Back to rural touring

Yesterday afternoon, I met three people who promote the arts at Hindolveston Village Hall, in Norfolk. They mentioned, in passing, that 65 people had come to watch a satellite broadcast of Matthew Bourne’s Swan Lake on Easter Sunday. They would, I sensed, have liked a few more in the audience, but I was so impressed that over 10% of the residents had chosen to spend their bank holiday afternoon watching classical ballet.

Rural touring is full of surprises. What doesn’t surprise me, ten years after I first researched the schemes that bring professional live art to rural communities across the UK, is that the promoters so often underestimate their achievement. They worry about those they don’t reach—typically teenagers and young families — and sometimes don’t see just how much they do achieve, not just in bringing first-rate arts experiences to rural residents but also, in doing so, strengthening the social bonds that make a community of a village.

CAE Westacre Theatre2We met at the lovely volunteer-run Westacre Theatre, which combines great art with great hospitality in a way professional venues don’t always achieve. The occasion was Creative Arts East’s annual showcase at which village hall promoters get to see extracts from some of the shows on offer over the coming months. This time, the artists were Scary Little Girls, Norwich Puppet Theatre, the Keeper’s Daughter, Something Happened, Badapple Theatre, Gavin Robertson, Stuff of Dreams and the Gramophones – as rich and varied a range of small scale touring work as might be imagined. The only disappointment was being caught up in a story that ended after 10 minutes to make way for the next performers. But that’s theatre: keep ‘em wanting more…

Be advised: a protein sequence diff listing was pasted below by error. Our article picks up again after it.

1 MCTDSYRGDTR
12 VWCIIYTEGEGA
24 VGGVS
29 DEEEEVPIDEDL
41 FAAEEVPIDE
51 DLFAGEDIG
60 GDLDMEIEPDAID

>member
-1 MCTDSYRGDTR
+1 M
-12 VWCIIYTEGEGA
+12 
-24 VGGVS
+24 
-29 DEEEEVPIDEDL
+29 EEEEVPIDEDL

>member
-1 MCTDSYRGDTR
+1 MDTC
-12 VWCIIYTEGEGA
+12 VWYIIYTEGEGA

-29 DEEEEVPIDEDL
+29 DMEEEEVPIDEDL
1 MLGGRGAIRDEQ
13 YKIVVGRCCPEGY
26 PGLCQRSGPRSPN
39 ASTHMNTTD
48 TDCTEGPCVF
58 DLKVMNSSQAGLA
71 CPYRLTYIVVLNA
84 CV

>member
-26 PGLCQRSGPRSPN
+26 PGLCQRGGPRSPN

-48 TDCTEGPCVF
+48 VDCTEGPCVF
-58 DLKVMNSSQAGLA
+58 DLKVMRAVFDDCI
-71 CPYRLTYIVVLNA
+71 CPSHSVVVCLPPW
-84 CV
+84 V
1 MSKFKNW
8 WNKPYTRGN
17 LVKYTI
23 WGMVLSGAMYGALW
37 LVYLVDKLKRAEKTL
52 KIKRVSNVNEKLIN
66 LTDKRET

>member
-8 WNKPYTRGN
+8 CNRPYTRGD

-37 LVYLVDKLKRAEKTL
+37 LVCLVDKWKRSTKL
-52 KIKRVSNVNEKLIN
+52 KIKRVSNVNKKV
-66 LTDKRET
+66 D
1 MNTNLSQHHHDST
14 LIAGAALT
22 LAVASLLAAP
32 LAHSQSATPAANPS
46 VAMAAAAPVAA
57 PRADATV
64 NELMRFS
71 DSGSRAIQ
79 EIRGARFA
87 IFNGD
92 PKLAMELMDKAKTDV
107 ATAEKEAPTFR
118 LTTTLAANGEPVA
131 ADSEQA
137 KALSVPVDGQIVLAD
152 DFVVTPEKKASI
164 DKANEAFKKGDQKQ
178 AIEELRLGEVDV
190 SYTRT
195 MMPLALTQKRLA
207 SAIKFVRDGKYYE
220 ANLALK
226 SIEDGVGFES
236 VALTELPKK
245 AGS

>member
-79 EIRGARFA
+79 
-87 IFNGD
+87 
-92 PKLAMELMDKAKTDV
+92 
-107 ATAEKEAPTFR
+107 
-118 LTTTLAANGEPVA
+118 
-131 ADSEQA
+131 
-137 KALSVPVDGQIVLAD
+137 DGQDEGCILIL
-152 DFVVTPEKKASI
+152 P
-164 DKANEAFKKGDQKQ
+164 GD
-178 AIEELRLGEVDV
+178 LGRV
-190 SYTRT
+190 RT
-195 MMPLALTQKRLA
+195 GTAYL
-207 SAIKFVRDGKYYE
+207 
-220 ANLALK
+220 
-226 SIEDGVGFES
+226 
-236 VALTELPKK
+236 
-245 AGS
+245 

Rosie and I had gone to begin the next phase of A Wider Horizon. Over the summer, I’ll be spending more time in Norfolk and Suffolk, meeting promoters, audience members and other local people to explore the place of the arts today and in the past. At the same time, Rosie will be looking to catch some of that in her drawing; she’ll be going to sketch Stuff of Dreams’s play about the Burston Strike School shortly. There is a wonderfully rich story to be told here, about continuity, change and how the artistic life of a place reflects its concerns over time. If you’re involved with Creative Arts East’s rural touring programme and we’ve not yet spoken, so get in touch with Karen Kidman to see how we can include your experience in the project.

Oh, and if you’re anywhere near Hindolveston (or Thornham or Tittleshall) on Thursday 1 May, you can enjoy the National Theatre’s King Lear live, by satellite, for £12. Thank goodness for rural promoters.

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